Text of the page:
Maliki Arrests Potential Opposition

In the days surrounding President Barack Obama’s announcement on October 21 to withdraw all U.S. forces from Iraq by the year’s end, Iraqi Prime Minister Nouri al-Maliki commenced in a wide-scale campaign to purge hundreds of former members of the Ba’ath party from Iraq’s security apparatus. The sacking and arrests of rivals and independent figures, and their subsequent replacement with loyalists, has become common practice pursued by Maliki to consolidate power and marginalize political opponents. However, in contrast to other initiatives pursued by the prime minister to centralize power and resources, the domestic fears and concerns toward this recent campaign are exacerbated by the certainty of a full withdrawal by the U.S. military.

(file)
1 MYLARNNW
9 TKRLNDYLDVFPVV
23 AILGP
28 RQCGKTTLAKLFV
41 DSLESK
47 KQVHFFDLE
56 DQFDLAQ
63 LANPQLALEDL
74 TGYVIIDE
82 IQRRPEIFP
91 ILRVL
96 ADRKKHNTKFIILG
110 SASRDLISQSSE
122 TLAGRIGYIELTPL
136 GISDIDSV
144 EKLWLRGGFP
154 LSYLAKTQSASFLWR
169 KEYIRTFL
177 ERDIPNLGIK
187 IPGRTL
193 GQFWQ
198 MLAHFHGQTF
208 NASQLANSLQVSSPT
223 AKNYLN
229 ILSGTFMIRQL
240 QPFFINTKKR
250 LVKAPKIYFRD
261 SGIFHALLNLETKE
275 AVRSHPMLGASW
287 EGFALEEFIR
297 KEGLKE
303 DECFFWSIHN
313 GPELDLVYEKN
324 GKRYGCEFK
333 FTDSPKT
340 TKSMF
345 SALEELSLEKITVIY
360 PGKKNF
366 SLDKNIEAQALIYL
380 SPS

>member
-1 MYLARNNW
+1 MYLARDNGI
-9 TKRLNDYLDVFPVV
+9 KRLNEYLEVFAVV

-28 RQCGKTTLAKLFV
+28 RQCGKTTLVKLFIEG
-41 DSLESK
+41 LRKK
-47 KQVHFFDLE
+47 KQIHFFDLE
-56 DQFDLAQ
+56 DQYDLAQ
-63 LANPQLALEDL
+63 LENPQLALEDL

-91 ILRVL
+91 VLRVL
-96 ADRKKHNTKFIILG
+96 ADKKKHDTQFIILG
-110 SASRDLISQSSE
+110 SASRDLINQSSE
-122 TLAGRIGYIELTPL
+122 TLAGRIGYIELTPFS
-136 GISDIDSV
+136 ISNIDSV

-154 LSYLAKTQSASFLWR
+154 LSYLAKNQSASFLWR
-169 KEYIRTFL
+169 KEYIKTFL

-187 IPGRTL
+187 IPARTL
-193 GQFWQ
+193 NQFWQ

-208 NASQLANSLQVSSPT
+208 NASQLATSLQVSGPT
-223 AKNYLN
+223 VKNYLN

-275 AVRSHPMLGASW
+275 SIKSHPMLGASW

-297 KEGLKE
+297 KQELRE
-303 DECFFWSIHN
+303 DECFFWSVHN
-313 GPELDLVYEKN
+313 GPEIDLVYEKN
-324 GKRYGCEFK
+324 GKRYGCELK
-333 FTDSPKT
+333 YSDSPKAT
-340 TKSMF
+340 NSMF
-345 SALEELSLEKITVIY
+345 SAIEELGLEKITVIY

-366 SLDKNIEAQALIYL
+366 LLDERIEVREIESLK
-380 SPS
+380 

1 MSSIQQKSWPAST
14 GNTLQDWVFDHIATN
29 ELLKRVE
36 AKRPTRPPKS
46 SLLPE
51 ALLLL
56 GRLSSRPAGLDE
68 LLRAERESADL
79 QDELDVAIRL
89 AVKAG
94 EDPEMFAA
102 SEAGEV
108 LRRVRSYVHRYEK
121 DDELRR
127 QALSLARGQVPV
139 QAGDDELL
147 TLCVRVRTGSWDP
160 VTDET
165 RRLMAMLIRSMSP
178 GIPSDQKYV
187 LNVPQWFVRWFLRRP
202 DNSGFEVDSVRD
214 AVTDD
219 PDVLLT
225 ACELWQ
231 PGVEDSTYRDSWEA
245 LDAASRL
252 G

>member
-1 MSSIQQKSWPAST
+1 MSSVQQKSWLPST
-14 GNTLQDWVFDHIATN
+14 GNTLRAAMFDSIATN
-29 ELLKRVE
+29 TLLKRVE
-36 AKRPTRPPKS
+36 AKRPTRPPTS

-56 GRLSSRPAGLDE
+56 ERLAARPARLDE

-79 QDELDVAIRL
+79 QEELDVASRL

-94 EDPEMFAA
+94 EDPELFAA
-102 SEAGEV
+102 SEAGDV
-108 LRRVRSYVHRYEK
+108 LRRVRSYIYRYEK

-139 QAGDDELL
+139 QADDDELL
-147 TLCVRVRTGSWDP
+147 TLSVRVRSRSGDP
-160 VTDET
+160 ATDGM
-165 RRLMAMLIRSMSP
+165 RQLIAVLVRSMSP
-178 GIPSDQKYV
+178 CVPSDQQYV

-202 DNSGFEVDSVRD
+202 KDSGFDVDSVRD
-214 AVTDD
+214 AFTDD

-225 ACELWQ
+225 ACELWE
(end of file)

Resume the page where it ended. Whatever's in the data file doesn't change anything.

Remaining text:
The effects on Iraq’s political environment have proved to be unstable and worrisome, prompting domestic actors to push back against the central government. Today, multiple provinces are becoming more sympathetic toward embracing federalism as a safeguard from Baghdad’s authoritarian tendencies. In an attempt to assuage fears about the arrest campaign and retort accusations of holding sectarian motives, Maliki and his allies insist that their actions are defensive measures taken to thwart a Ba’athist plot to destabilize Iraq and overthrow the government.

However, when taking into consideration the government’s lack of transparency, its legal discrepancies, and questionable justifications, the arrest campaign loses credibility. Given that Iraq has entered into its post-occupation electoral season, with provincial elections scheduled for early 2013, the U.S. withdrawal has further given pretext for Maliki to capitalize on promoting party loyalty in Iraq’s security apparatus. Instead of securing Iraq’s democratic path and stability, Maliki’s overbearing actions have perpetuated sectarian fragmentation and placed Iraq’s unity at risk.